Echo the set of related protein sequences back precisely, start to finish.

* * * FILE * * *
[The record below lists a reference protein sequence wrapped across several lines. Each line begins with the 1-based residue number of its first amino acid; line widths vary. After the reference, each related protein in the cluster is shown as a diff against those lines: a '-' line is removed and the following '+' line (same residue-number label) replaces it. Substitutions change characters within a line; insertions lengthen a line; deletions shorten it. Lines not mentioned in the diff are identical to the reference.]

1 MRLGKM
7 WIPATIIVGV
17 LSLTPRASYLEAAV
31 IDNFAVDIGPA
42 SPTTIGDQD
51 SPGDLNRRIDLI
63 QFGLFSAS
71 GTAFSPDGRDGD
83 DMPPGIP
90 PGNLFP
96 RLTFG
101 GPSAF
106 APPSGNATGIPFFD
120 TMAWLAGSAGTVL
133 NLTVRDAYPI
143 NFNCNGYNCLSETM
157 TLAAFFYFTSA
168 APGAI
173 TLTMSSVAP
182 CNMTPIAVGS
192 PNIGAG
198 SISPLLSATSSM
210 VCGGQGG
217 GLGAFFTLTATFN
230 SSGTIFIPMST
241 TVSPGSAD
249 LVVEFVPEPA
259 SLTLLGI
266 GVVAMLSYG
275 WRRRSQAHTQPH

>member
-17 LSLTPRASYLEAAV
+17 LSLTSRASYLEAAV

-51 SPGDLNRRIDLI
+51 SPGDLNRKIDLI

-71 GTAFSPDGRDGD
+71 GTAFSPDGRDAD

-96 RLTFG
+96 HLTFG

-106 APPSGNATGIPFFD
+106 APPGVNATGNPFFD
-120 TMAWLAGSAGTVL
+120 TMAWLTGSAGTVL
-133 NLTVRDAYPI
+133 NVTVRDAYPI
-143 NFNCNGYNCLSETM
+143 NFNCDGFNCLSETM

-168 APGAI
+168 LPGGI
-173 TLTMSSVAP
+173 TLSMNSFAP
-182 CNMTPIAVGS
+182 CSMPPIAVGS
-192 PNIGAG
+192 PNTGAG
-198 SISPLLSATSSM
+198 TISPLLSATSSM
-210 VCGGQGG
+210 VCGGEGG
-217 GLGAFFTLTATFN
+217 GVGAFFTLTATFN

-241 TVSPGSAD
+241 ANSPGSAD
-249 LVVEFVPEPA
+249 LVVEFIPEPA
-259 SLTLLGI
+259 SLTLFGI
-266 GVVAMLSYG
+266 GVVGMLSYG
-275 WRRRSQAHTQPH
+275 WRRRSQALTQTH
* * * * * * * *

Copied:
[The record below lists a reference protein sequence wrapped across several lines. Each line begins with the 1-based residue number of its first amino acid; line widths vary. After the reference, each related protein in the cluster is shown as a diff against those lines: a '-' line is removed and the following '+' line (same residue-number label) replaces it. Substitutions change characters within a line; insertions lengthen a line; deletions shorten it. Lines not mentioned in the diff are identical to the reference.]

1 MRLGKM
7 WIPATIIVGV
17 LSLTPRASYLEAAV
31 IDNFAVDIGPA
42 SPTTIGDQD
51 SPGDLNRRIDLI
63 QFGLFSAS
71 GTAFSPDGRDGD
83 DMPPGIP
90 PGNLFP
96 RLTFG
101 GPSAF
106 APPSGNATGIPFFD
120 TMAWLAGSAGTVL
133 NLTVRDAYPI
143 NFNCNGYNCLSETM
157 TLAAFFYFTSA
168 APGAI
173 TLTMSSVAP
182 CNMTPIAVGS
192 PNIGAG
198 SISPLLSATSSM
210 VCGGQGG
217 GLGAFFTLTATFN
230 SSGTIFIPMST
241 TVSPGSAD
249 LVVEFVPEPA
259 SLTLLGI
266 GVVAMLSYG
275 WRRRSQAHTQPH

>member
-17 LSLTPRASYLEAAV
+17 LSLTSRASYLEAAV

-51 SPGDLNRRIDLI
+51 SPGDLNRKIDLI

-71 GTAFSPDGRDGD
+71 GTAFSPDGRDAD

-96 RLTFG
+96 HLTFG

-106 APPSGNATGIPFFD
+106 APPGVNATGNPFFD
-120 TMAWLAGSAGTVL
+120 TMAWLTGSAGTVL
-133 NLTVRDAYPI
+133 NVTVRDAYPI
-143 NFNCNGYNCLSETM
+143 NFNCDGFNCLSETM

-168 APGAI
+168 LPGGI
-173 TLTMSSVAP
+173 TLSMNSFAP
-182 CNMTPIAVGS
+182 CSMPPIAVGS
-192 PNIGAG
+192 PNTGAG
-198 SISPLLSATSSM
+198 TISPLLSATSSM
-210 VCGGQGG
+210 VCGGEGG
-217 GLGAFFTLTATFN
+217 GVGAFFTLTATFN

-241 TVSPGSAD
+241 ANSPGSAD
-249 LVVEFVPEPA
+249 LVVEFIPEPA
-259 SLTLLGI
+259 SLTLFGI
-266 GVVAMLSYG
+266 GVVGMLSYG
-275 WRRRSQAHTQPH
+275 WRRRSQALTQTH